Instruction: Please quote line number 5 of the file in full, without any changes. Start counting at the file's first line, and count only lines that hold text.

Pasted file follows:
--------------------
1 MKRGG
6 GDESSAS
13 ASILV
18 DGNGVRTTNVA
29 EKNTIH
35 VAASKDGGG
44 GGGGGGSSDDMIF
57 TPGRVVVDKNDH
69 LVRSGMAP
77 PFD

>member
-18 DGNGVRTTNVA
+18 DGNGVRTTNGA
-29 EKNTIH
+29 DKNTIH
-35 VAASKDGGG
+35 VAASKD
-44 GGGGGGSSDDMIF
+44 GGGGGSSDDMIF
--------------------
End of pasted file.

29 EKNTIH